However, any device that is connected directly to the Internet, must be assigned a network ID from the Internet community.
For most private networks (intranets) on the border of the public Internet, IP addresses are either assigned dynamically or statically by an Internet Service Provider (ISP).
The ISP maintains responsibility for administering IP network IDs assigned by InterNIC.
Three examples of ISPs, which dynamically assign IP addresses, commonly used by individuals for dial-up access are CompuServe, America Online, and Prodigy.
Typically, a private network requiring access to the Internet will use a direct connection to an ISP through a router.
In these cases, the ISP will provide a network ID to the private network. This address will be a unique statically assigned address provided to the ISP from InterNIC
Class A addresses are assigned to networks with extremely large numbers of hosts (networked devices).
The MSB (most significant bit) is set to 0, and is combined with the remaining seven bits of the first octet to complete the network ID.
This leaves the last 3 octets, or 24 bits to be assigned to subnet masking and to hosts. This allows for 27-2 (126) networks each with 224-2 (16777214) hosts; a total of over 2 billion addresses.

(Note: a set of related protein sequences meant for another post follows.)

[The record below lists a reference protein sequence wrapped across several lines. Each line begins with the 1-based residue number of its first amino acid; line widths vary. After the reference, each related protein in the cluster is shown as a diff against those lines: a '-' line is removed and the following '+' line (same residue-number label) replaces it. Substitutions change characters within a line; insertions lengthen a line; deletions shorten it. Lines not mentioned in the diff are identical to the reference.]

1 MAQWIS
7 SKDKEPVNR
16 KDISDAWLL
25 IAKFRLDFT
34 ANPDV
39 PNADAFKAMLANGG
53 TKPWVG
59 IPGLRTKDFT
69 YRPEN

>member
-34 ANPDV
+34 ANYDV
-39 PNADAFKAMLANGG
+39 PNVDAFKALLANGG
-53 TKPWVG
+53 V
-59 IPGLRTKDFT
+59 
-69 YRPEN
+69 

Class B addresses are assigned to networks with no more than 65,534 (216-2) hosts (networked devices).
The MSBs (most significant bits) are set to 10, and are combined with the remaining 14 bits of the first two octets to complete the network ID.
This leaves the last 2 octets, or 16 bits to be assigned to subnet masking and to hosts .This allows for 214-2 (16382) networks each with 216-2 (65534) hosts; a total of over 1 billion addresses.
Class C addresses are assigned to small networks with a more limited number of hosts.
The MSBs (most significant bits) are set to 110, and are combined with the remaining 21 bits of the first three octets to complete the network ID.
This leaves the last octet available to be assigned to subnet masking and to hosts, That allows for 221-2 (2097150) networks each with 28-2 (254) hosts; a total of over half a billion addresses.
Class D addresses are reserved for multicast groups. Multicast addresses are assigned to groups of hosts that are cooperating, or are related in some manner.
Each host in a multicast group has to be configured to accept multicast packets.
The MSBs (most significant bits) of a class D address are set to 1110. The remaining bits are uniquely assigned to each group of hosts.
Class E addresses are an experimental class of IP addresses reserved for use in the future. The MSBs(most significant bits) for class E addresses are 1111.